An additive model (or a proportional model which is just a scaled

additive model) on the untransformed scale can describe the residual

error associated with negative measurements.

Optimal designs based on the results of using only an exponential

residual error model will not give sensible designs because the highest

precision is at concentration approaching zero and thus approaching

infinite time after the dose.

*> Why would you not be able to get sensible information from models that
*

*> don’t have an additive error component? (You can of course have a
*

*> residual error magnitude that increases with decreasing concentrations
*

*> without having to have an additive error; this regardless of whether
*

*> you use the untransformed or transformed scale).
*

You can, of course, get information from models that ignore the additive

residual error. Indeed the additive residual error may well be quite

negligible for describing data. If all you are going to do is to

describe the past then the model may be adequate. But without some

additional component in the residual error it will not be possible to

find an optimal design using the methods I have seen (e.g. WinPOPT).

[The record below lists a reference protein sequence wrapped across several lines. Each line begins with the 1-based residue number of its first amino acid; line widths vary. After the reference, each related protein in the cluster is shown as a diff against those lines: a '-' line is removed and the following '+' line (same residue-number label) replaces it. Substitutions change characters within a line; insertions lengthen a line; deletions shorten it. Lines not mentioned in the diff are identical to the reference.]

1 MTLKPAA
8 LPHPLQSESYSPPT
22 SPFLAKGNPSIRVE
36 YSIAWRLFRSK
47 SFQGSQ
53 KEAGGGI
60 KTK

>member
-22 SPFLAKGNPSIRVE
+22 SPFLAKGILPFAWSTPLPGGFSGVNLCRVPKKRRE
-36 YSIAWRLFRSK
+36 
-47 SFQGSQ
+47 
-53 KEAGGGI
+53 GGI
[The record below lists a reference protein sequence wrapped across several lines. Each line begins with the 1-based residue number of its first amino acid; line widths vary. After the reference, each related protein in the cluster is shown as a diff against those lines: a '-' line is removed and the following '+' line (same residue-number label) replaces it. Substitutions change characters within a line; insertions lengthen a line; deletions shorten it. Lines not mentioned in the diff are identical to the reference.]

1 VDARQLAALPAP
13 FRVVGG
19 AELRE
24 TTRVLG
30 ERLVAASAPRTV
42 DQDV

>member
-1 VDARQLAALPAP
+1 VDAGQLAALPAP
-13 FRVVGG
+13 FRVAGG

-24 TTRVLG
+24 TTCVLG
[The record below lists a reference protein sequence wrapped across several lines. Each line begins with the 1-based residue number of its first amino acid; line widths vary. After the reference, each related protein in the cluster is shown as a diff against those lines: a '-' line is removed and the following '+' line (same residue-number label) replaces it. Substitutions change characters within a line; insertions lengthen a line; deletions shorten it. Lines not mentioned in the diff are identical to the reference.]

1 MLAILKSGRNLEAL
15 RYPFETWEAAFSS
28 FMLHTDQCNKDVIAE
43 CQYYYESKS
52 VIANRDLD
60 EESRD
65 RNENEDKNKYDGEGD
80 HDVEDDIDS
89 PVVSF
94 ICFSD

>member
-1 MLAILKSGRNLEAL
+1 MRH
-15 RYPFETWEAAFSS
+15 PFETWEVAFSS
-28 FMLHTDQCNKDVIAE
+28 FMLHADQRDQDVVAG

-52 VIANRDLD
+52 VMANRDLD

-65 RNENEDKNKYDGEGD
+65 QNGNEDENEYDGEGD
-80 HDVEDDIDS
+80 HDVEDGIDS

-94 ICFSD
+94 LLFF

Best wishes,

Nick

Mats Karlsson wrote:

*>
*

*> Nick,
*

*>
*

*> Pls see below.
*

*>
*

*> Best regards,
*

*>
*

*> Mats
*

*>
*

*> Mats Karlsson, PhD
*

*>
*

*> Professor of Pharmacometrics
*

*>
*

*> Dept of Pharmaceutical Biosciences
*

*>
*

*> Uppsala University
*

*>
*

*> Box 591
*

*>
*

*> 751 24 Uppsala Sweden
*

*>
*

*> phone: +46 18 4714105
*

*>
*

*> fax: +46 18 471 4003
*

*>
*

*> *From:* owner-nmusers *

*> [mailto:owner-nmusers *

*> *Sent:* Sunday, August 23, 2009 11:02 PM
*

*> *To:* Leonid Gibiansky
*

*> *Cc:* nmusers
*

*> *Subject:* Re: [NMusers] Linear VS LTBS
*

*>
*

*> Leonid,
*

*>
*

*> This is what I wanted to bring to the attention of nmusers:
*

*>
*

*> "Of course, I agree that overparameterisation could be a cause of
*

*> convergence problems but I would not agree that this is often the
*

*> reason. "
*

*>
*

*> If you can provide some evidence that over-paramerization is **often*
*

*> *the cause of convergence problems then I will be happy to consider it.
*

*>
*

*> What kind of evidence did you have in mind?
*